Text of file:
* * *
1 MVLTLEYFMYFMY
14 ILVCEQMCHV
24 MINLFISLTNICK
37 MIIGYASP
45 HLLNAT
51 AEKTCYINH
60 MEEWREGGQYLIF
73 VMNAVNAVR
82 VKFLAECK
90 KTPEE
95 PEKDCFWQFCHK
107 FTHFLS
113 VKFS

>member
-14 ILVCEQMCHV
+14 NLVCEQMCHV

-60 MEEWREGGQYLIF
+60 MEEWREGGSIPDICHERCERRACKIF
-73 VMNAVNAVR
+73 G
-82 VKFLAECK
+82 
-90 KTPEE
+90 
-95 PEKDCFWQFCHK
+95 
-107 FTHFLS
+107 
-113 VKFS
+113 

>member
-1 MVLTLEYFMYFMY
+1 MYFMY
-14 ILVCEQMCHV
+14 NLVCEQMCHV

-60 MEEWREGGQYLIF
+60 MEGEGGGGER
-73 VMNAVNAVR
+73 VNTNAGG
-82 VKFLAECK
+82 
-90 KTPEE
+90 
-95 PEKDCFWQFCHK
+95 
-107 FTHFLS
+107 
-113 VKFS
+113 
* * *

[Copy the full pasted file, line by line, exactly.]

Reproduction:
1 MVLTLEYFMYFMY
14 ILVCEQMCHV
24 MINLFISLTNICK
37 MIIGYASP
45 HLLNAT
51 AEKTCYINH
60 MEEWREGGQYLIF
73 VMNAVNAVR
82 VKFLAECK
90 KTPEE
95 PEKDCFWQFCHK
107 FTHFLS
113 VKFS

>member
-14 ILVCEQMCHV
+14 NLVCEQMCHV

-60 MEEWREGGQYLIF
+60 MEEWREGGSIPDICHERCERRACKIF
-73 VMNAVNAVR
+73 G
-82 VKFLAECK
+82 
-90 KTPEE
+90 
-95 PEKDCFWQFCHK
+95 
-107 FTHFLS
+107 
-113 VKFS
+113 

>member
-1 MVLTLEYFMYFMY
+1 MYFMY
-14 ILVCEQMCHV
+14 NLVCEQMCHV

-60 MEEWREGGQYLIF
+60 MEGEGGGGER
-73 VMNAVNAVR
+73 VNTNAGG
-82 VKFLAECK
+82 
-90 KTPEE
+90 
-95 PEKDCFWQFCHK
+95 
-107 FTHFLS
+107 
-113 VKFS
+113 